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  • Writer's pictureFletcher Consulting

More Assumption Malfunctions

Several years ago, I was in Nashville with my daughter Maya, visiting colleges. We went to lunch with my aunt and a bunch of her friends who were in their early to mid 60s. 

They were all gushing over how pretty and smart Maya was. (Correctly, I must say). 

And at least two of them said, “Ooh, I want to introduce you to my son!” 

Maya just smiled and didn’t say anything. But I knew what she wanted to say—and afterward she confirmed it:

“Do you also have any daughters?” 

Maya came out as bi in high school. Right from the start it was very important to her that people know that about her, and not assume based on her appearance that she was straight. I remember she sat me and her father down and presented us all with this research she had done to help us get ourselves educated. 

I’m still grateful for that education.

Like many people, I’ve made assumptions about people’s sexual orientation based on how they look to me. I suspect I often go for heterosexual as the default. I usually don’t even know I’ve made an assumption until someone tells me and I find myself feeling surprised.

In a recent workshop, a woman who works in property management and construction raised her hand to share that male contractors and vendors she meets through work routinely ask her what her husband does.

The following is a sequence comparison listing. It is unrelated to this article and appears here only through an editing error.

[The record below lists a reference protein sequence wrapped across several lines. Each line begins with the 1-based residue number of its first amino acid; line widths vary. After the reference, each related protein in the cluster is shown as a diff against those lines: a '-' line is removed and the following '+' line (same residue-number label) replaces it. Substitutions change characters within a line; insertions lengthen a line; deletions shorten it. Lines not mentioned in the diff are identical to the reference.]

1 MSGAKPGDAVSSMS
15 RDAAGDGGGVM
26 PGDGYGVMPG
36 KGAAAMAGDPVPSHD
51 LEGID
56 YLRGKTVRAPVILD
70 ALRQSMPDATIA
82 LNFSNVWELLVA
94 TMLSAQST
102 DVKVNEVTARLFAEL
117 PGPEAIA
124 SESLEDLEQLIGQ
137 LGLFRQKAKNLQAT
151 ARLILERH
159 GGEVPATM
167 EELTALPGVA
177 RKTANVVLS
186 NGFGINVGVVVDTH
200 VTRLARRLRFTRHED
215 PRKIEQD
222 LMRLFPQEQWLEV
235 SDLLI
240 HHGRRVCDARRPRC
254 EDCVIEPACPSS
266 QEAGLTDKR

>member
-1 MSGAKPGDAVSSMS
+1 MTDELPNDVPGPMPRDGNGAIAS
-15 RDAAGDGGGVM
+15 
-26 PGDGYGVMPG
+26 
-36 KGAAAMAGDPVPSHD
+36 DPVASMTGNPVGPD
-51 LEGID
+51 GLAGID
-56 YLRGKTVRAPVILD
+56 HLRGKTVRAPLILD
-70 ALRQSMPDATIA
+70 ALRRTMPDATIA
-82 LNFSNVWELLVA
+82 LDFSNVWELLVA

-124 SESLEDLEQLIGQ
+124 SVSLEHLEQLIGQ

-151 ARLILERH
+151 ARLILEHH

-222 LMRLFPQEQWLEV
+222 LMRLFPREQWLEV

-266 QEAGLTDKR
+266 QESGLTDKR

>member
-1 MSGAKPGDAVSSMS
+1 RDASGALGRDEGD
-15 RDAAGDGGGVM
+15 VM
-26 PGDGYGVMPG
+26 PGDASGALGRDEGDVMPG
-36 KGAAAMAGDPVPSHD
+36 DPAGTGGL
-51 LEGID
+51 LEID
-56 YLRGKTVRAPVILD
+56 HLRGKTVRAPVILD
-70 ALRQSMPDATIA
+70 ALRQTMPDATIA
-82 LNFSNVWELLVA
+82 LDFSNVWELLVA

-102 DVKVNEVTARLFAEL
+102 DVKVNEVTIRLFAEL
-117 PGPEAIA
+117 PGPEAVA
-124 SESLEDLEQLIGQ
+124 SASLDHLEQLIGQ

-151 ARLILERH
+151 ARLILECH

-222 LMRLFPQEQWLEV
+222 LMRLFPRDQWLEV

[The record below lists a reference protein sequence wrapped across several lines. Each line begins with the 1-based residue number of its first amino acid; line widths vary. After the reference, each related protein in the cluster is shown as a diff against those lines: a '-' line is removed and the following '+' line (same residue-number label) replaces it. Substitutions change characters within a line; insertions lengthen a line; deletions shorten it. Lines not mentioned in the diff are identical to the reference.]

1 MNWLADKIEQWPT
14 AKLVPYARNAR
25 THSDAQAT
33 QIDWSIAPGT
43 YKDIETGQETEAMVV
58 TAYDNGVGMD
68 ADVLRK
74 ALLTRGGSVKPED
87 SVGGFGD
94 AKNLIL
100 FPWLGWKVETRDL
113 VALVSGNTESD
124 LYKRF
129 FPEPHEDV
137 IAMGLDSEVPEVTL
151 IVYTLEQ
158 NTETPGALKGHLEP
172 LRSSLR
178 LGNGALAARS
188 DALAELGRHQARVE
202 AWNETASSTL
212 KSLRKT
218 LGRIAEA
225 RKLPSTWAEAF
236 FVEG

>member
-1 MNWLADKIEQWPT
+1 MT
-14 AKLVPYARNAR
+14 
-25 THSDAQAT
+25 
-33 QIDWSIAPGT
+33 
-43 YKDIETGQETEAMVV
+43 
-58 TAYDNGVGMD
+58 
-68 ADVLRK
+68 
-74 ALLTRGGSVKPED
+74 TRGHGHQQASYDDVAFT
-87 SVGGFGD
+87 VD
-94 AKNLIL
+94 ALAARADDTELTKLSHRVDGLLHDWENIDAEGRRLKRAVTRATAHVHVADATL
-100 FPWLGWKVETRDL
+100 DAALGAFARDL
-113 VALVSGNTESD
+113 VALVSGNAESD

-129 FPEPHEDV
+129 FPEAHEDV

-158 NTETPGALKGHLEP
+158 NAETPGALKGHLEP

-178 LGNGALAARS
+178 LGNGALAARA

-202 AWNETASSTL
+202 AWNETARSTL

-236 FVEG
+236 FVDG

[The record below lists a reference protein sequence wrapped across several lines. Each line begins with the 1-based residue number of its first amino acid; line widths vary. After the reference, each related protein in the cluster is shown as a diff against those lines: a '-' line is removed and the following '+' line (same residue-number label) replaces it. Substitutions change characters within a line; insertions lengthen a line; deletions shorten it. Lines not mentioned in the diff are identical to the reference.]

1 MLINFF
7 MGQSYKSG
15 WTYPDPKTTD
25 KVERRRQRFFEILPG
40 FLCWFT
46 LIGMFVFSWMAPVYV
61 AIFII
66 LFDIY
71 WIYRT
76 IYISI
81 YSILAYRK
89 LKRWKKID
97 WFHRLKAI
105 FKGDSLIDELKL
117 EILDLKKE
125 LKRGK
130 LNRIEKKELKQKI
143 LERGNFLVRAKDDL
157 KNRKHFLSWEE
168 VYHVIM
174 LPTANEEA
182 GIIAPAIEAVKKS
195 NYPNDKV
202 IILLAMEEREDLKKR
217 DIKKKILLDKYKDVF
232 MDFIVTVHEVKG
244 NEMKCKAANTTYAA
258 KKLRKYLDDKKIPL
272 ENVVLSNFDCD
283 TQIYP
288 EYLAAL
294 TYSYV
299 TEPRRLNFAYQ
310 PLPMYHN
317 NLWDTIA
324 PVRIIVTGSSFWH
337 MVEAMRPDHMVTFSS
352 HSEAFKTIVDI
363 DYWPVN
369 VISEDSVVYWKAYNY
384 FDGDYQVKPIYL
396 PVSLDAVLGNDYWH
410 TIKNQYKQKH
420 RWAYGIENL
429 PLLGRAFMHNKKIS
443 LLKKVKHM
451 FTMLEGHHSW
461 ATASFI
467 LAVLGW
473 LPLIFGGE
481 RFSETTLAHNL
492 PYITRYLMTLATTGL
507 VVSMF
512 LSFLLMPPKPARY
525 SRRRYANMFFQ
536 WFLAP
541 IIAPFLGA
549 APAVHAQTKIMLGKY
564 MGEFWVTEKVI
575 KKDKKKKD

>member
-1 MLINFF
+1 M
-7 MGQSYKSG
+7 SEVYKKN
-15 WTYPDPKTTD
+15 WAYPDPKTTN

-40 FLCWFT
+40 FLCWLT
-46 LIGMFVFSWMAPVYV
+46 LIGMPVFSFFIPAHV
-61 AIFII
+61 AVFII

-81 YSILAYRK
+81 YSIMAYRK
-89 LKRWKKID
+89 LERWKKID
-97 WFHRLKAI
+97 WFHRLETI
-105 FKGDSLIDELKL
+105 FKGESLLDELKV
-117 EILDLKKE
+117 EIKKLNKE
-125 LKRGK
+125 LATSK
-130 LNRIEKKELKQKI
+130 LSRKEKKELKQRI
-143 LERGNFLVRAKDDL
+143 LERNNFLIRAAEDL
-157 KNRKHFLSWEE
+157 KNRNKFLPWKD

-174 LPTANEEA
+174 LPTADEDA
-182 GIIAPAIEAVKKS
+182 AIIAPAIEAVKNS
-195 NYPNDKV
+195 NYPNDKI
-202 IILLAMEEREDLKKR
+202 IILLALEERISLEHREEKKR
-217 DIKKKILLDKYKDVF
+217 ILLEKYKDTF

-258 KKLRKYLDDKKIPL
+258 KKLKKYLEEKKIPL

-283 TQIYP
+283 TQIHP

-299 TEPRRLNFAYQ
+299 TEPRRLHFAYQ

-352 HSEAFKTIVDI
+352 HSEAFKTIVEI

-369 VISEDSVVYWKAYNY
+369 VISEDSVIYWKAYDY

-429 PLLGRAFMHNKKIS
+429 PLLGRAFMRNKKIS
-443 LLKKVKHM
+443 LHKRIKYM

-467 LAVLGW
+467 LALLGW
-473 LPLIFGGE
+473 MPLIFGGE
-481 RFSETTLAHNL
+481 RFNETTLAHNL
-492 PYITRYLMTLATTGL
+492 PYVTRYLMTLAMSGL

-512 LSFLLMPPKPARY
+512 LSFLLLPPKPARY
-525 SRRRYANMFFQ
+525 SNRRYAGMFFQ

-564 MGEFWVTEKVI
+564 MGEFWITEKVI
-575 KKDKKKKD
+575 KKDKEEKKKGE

But she has a wife. 

As far as they’re concerned, she presents as “feminine”—which they conflate with “attracted to men.” 

The participant went on to explain that when they do that, it forces her to make a choice between correcting them—when she might not be interested in sharing personal information—or letting it go and feeling inauthentic and unseen. 

The lesson, of course, is to practice a simple change in our language: say “spouse” or “partner” or “significant other” if you are referring to a couple whose genders you don’t know. Intellectually you know that you can marry someone of your own gender, but our small-talk habits may not have caught up.

A few weeks ago I wrote a similar thing about misgendering someone. The fact is, our society is in the midst of a dramatic shift in acknowledging and including a wider range of gender identities and relationships. 

Everyone should be able to be themselves and not conform to the binaries and homophobia that have been enforced for a century. Adjusting our language accordingly is simply a matter of etiquette. 

P.S. Ever since Maya started dating Olivia, many people have assumed she is a lesbian. Now they are engaged to be married—and Maya is still bi. Assumptions abound.


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